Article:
Missouri gets past Tennessee, will face South Carolina in conference tournament
The Tigers were the final of 12 teams to qualify for this week’s SEC Tournament.
May. 22, 2018
Missouri baseball is a longshot to make the NCAA Tournament, but it still has a chance.
The Tigers took care of business in the final weekend of the regular season against the Tennessee Volunteers. Missouri took two of three matchups, and received the help it needed to make its SEC Tournament dreams a reality, as the Texas A&M Aggies knocked off the South Carolina Gamecocks on Thursday night, avoiding a potential tiebreaker that could have left the Tigers out of their own conference tournament.
After an Alex Samples walkoff single yielded a 3-2 victory in a 12-inning marathon on Thursday night, Michael Plassmeyer’s complete game effort was spoiled as the Tiger bats were nonexistent in a 2-1 loss on Friday.
This set up an elimination game in Saturday’s rubber match and regular season finale. The loser would miss the SEC tournament and in all likelihood have its season end. The winner would claim the 12th and final spot in the conference tournament and keep a glimmer of hope alive for an NCAA appearance.
After giving up a run in the top of the first, Missouri starter Tyler LaPlante settled in nicely, giving up just two runs over five innings of work. With the game tied at 2 runs apiece at the seventh inning stretch, the Tigers showed they were determined to play at least one more game.
Zach Hanna broke the tie with a solo shot, and then Matt Berler connected for a two-run double. Trey Harris capped the outburst with a three run homer to stretch the lead to 8-2. Nile Ball was solid over four innings of work and Missouri won the regular season finale 8-3, earning the right to play in this week’s SEC tournament in Hoover, Alabama.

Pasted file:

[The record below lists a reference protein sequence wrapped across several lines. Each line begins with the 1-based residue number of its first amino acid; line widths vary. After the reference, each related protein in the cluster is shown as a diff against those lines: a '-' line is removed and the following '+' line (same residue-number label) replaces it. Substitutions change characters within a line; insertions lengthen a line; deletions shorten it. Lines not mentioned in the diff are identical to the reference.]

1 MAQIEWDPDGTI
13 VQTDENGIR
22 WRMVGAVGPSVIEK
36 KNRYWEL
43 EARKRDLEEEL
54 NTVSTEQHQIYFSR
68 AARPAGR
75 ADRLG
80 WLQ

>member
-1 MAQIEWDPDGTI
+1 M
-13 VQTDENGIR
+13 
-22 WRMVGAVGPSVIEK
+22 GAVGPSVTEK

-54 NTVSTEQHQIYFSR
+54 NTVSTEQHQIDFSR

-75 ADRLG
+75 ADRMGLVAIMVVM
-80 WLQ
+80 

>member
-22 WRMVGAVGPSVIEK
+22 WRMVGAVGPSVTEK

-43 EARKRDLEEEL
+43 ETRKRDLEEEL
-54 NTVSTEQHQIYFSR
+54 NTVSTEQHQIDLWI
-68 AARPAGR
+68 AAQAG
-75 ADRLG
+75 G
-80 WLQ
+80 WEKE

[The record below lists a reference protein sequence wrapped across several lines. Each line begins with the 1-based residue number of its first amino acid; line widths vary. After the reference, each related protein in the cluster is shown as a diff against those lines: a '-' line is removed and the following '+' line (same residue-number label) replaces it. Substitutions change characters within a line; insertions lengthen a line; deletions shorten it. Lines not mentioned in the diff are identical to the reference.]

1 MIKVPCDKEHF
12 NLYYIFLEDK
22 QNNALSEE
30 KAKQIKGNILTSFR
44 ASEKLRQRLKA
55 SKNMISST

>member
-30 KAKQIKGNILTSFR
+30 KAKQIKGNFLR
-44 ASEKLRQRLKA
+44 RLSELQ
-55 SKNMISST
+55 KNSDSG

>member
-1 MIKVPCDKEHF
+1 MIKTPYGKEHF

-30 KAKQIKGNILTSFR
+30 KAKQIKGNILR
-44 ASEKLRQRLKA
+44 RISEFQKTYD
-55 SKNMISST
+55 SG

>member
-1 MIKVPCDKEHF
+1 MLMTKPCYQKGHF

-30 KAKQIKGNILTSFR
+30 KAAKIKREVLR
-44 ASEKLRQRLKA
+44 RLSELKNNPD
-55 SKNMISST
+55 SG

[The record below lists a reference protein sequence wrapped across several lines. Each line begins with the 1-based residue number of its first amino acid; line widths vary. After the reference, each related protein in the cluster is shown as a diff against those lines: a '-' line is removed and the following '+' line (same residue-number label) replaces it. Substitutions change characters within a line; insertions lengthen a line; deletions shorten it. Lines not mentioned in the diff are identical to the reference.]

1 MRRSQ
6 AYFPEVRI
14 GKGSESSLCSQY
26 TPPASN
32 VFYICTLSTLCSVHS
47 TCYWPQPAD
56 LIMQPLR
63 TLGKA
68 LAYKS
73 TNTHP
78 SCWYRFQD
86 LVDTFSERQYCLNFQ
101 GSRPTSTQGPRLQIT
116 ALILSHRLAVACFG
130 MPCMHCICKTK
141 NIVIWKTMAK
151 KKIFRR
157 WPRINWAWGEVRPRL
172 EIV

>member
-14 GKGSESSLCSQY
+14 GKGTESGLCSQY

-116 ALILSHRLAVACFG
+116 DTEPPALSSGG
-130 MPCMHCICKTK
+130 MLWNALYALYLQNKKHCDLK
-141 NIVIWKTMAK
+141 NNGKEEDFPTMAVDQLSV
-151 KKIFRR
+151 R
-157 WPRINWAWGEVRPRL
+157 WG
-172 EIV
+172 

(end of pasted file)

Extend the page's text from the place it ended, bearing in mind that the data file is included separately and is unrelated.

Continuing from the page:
At this point, Missouri is still firmly out of the NCAA Tournament by all major projections, but qualifying for the league tournament was a near must in order for the team to be seriously considered for the big dance.
If the Tigers wish to make a legitimate case for an NCAA bid, they must first and foremost win their opening round game of the SEC tournament. This round is single-elimination, meaning the winner advances and the loser goes home.
If they are able to defeat South Carolina, this will move them onto the second round, leaving 8 teams to play each other in a double-elimination format. If they make it to this point, the Tigers must lose two contests to be eliminated. If the Tigers are able to win a game in the double elimination round, their chances of playing in an NCAA regional increase. An advance to the semifinals would set the Tigers up nicely for an at-large bid.
However, there is a lot of business to be taken care of before that hypothetical becomes a reality. If first baseman Kameron Misner can return from injury, the Tigers’ chances of making a deep run become more realistic.
Being the final team to qualify for the tournament, the Tigers will have to play against the fifth seeded South Carolina Gamecocks on Tuesday. South Carolina enters the tournament sporting a 31-22 overall record, including a 16-13 mark in SEC play. They feature three position players with batting averages north of .340, but their pitching staff is pedestrian at best. No starting pitcher sports an earned run average under 3.80. By comparison, all three of the Tigers’ starters boast ERAs under that mark.
The Gamecocks took two of three from the Tigers two weekends ago in Columbia, South Carolina. Missouri is 2-2 in neutral site games this season., while the Gamecocks are 0-2 in such contests. Sophomore TJ Sikkema (3-5, 3.41 ERA) will take the hill in an attempt to extend the Tigers’ season, and will match up against Carmen Mlodzinski (2-5, 4.93 ERA).
First pitch is scheduled for approximately 8 p.m. CST Tuesday. If the Tigers advance, they will play the fourth-seeded Arkansas Razorbacks, who finished second in the rugged SEC West and come in with a record of 37-17 — time TBA — on Wednesday in the first round of double-elimination play.
Edited by Adam Cole | email@example.com